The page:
• Funding opportunities for collaborations are varied. In addition to leadership and planning, successful collaborations also require money. The initiatives we examined use various funding sources to provide housing assistance, health care, and other services to program participants.
  • Managed care organizations face challenges collaborating with housing and other social service providers. State Medicaid programs, and particularly Medicaid managed care organizations, may be interested in helping members find housing to improve health outcomes and reduce costs. But these organizations often have limited data to inform design and reimbursement for housing-related services. In addition, the current Medicaid managed care rate setting methodology does not count certain expenses, such as the cost of housing-related services, as medical spending. Still, experts we spoke with indicated that some managed care organizations cover housing-related services for eligible members.
  • Acquiring and using data to support collaboration is difficult. Health care providers and payers generally lack information about patients’ and members’ housing status. Part of this stems from a lack of data-sharing infrastructure, but providers are also frustrated by regulations guiding the disclosure of sensitive health information and requirements to obtain a person’s consent. The programs described in this brief have yet to figure out how to integrate data systems between housing and health care providers.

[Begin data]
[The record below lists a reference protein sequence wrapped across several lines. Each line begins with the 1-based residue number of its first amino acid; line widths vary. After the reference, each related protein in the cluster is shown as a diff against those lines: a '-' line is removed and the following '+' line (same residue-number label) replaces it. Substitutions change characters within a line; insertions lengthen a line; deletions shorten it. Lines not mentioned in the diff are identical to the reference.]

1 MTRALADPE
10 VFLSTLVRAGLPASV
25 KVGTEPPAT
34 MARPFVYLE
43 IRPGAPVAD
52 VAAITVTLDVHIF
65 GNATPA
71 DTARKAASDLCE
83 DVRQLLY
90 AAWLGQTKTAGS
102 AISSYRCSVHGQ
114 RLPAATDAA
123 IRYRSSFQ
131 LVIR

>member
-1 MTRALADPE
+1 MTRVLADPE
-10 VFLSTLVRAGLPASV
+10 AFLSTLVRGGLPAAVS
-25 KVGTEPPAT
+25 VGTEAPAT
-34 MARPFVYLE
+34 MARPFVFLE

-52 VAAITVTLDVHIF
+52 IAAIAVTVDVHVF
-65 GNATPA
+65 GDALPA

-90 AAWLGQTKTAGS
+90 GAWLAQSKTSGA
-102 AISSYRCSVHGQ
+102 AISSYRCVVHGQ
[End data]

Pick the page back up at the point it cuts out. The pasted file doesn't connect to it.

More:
• Sustainability is an ongoing issue. Whether a new program is funded initially through a grant or supported by state funds, long-term sustainability is often a concern. Collecting data and building a comprehensive evaluation component into programs can be critical to demonstrating impacts on health and other outcomes and to improving collaborations’ long-term financial prospects.

Increasing activity over the last few years has demonstrated that state and local governments have tools to foster health system integration with housing and social services. They can attach incentives to health plans to address social determinants of health, create links between state and local agencies and providers on the ground, and encourage integration by establishing outcome measures. The federal government, too, can provide guidance and resources to states and localities on tools and authorities available.

But many interested in collaboration struggle with how to do it and where to start. We have developed technical assistance materials based on what we learned examining current collaborations and talking to health and housing policy experts. These guides are designed to help those interested in collaborations take the first steps in identifying and engaging partners and planning a program.

Research Areas Health and health care Housing
Tags Health insurance Federal housing programs and policies Federal health care reform Health care delivery and payment Medicaid and the Children’s Health Insurance Program  State health care reform Housing vouchers and mobility Hospitals and physicians Homelessness
Policy Centers Health Policy Center